VMware is not open-source, and is pretty expensive if you need more than the basics. However it's well-supported in most circles, and its paid-license-support gets it past the PHB hurdle.
Xen is a beast. The time investment alone to get it to work puts it out of reach for even mid-level Linux admins. Plus it requires extra help to run non-Xen guest OSes.
OpenVZ isn't real virtualization. It's OS-level containment and pseudo-virtualization, which can be good for some things.
KVM has real steam behind it. It's already in the mainline kernel, it supports real virtualization (I've been able to get all modern Linux distros running as KVM guests as well as WinXP - WIn8 preview), but can get almost as fast as Xen's para-virtualization with some guest-OS drivers installed. There have been new features added to the Linux kernel to help it (Kernel Same-page Merging is one example). It's not that difficult to get working, especially if you use something like libVirt to do the heavy lifting for you.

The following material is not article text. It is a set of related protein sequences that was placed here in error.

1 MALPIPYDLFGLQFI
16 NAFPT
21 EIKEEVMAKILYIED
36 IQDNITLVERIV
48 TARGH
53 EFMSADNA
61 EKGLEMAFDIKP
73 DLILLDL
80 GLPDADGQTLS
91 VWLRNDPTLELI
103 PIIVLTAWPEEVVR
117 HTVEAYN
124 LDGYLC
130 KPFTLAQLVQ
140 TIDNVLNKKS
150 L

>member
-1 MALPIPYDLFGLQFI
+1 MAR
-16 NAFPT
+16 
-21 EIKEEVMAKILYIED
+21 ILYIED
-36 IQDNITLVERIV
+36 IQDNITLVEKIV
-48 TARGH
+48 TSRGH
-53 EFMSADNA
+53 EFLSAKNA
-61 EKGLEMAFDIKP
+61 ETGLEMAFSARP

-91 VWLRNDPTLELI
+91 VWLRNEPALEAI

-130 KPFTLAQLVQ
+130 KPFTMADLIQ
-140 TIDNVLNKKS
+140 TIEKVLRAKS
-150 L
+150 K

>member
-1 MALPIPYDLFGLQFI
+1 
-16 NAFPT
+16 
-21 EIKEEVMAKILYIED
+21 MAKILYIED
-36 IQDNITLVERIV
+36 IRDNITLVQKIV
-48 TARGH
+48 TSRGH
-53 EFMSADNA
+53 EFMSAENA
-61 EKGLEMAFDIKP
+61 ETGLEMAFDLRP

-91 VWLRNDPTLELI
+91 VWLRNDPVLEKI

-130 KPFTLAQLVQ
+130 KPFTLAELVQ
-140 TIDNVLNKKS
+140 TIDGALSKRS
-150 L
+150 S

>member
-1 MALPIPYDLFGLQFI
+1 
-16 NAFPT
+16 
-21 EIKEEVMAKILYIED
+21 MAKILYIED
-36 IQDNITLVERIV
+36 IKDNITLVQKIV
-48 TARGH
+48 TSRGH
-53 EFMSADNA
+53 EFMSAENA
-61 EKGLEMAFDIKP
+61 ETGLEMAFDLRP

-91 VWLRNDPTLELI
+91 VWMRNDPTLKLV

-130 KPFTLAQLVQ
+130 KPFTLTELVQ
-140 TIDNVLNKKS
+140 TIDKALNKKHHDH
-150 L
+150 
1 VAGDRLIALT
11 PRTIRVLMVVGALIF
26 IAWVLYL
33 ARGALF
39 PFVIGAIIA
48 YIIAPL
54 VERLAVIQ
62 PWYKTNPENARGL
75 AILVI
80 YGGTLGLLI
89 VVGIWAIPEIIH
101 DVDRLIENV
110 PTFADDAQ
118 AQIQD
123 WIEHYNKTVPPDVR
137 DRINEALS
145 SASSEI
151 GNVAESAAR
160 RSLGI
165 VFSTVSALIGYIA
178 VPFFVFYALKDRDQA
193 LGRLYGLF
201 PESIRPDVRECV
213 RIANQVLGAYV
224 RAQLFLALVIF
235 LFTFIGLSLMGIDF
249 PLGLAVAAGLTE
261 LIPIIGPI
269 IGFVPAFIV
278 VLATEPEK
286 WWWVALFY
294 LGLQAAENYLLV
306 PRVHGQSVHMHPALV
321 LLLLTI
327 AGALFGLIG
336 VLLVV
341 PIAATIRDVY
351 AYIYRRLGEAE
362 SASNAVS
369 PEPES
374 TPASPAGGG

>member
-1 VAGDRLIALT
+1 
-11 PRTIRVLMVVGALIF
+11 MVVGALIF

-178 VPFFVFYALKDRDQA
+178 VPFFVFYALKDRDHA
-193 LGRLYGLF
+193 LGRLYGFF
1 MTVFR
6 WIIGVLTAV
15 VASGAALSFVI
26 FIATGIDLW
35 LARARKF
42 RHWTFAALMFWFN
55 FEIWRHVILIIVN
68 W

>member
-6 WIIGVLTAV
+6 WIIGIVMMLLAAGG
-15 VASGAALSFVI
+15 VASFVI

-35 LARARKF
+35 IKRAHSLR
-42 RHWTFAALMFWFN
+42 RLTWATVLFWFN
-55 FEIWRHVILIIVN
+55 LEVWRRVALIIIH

I'm not an Ubuntu user, so I can't give first-hand experience using KVM on LTS, but a quick google search turned up this this HOWTOforge article on the latest LTS and from my reading, it seems pretty straight forward.